One of my favourite aspects of the first two years I spent at Oxford was the sense of being part of a neighbourly community. The Manor was, at least to the outsider, simply a college dorm occupied by 20-somethings, with the same dirty shared kitchens and wine bottles overflowing from the recycling bin. But it was exceptionally convivial--and, I'd like to think, somewhat more sophisticated than its undergraduate counterpart--when it came to preparing and sharing food. Within my extended circle there was a regular tradition of expansive Sunday evening dinners and Tuesday night "tea and cakes," as civilized as the former were often raucous. But whether in search of another mouth to feed, a uncracked wine glass or some washing-up liquid, it was rare that an evening was entirely self-contained or self-sufficient.The nostalgia wanes somewhat when I remember the constant piles of unwashed dishes, or the frequent migration of food and utensils from kitchen to kitchen. But I do miss the casual interactions around food which were commonplace then and all too rare now. I hope that when I again live full-time in a country where my neighbours and I speak the same language, that there will be more knocks on the door in search of flour and, perhaps ultimately, friendship.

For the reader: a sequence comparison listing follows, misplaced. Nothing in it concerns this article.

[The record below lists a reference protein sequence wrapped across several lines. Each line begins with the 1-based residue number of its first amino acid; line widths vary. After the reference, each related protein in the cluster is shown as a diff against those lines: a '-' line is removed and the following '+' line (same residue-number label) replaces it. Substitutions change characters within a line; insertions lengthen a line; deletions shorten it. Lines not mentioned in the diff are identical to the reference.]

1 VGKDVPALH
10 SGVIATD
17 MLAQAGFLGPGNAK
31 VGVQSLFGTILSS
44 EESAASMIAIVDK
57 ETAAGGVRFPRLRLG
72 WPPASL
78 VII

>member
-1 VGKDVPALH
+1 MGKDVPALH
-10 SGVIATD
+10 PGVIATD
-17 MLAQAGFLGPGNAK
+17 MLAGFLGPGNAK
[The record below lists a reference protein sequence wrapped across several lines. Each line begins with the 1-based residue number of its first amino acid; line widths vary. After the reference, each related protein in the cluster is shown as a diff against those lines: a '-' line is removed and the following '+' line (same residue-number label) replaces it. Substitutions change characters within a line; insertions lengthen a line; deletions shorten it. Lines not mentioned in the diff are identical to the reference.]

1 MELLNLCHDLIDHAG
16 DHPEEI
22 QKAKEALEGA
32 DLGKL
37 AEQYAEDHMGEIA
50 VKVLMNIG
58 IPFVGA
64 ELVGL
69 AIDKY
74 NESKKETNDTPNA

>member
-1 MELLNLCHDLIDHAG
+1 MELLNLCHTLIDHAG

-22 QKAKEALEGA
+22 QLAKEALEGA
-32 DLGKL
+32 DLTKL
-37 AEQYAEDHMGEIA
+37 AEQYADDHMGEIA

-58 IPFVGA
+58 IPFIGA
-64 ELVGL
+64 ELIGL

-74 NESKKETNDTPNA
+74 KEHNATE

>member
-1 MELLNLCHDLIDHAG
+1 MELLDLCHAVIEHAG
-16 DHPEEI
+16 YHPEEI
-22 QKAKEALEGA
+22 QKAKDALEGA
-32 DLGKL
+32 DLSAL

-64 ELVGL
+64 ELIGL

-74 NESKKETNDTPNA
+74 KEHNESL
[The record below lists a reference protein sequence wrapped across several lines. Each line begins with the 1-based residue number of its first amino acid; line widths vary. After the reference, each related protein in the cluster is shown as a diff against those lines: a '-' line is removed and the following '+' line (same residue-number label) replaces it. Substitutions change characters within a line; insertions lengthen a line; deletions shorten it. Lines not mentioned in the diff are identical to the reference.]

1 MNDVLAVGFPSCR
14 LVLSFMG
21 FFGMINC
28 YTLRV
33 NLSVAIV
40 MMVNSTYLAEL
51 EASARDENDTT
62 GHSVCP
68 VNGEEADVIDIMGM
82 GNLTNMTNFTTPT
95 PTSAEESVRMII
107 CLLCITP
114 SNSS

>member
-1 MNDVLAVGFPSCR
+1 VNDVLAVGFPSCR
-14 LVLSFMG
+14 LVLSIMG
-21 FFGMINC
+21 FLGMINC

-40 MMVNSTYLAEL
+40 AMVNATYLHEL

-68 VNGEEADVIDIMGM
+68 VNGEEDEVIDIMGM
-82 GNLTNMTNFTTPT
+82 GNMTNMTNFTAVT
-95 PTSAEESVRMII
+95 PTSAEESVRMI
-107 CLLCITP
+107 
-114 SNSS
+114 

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For the time being, though, I take extreme pleasure in the fact that one of the veterans of "tea and cake"--and an extremely dear friend--has moved just a 25 minute walk from my part-time London home. It's not quite close enough to be officially neighbours, but given that he and his wife were last living some 5,000+ miles away in Delhi, I'm willing to overlook the technicality. When we were invited to see their new place, I also had the opportunity to make a home-made housewarming gift, something I'd been looking foward to doing for years.
The molasses spice cookies I chose to bake, as if aware of the auspiciousness of the occasion, expanded exponentially in the oven. But full of spice and molasses (I used heaping measures of the former and a very flavourful version of the latter), they were very tasty, if comically large. If I'm lucky enough to impose more baked goods on nearby friends such as these, I'll be very lucky indeed.
Bake, reversing position of cookie sheets halfway through baking, until outer edges begin to set and centers are soft and puffy, 11 to 13 minutes. Cool cookies on sheets for 2 to 3 minutes, then transfer to cooling racks.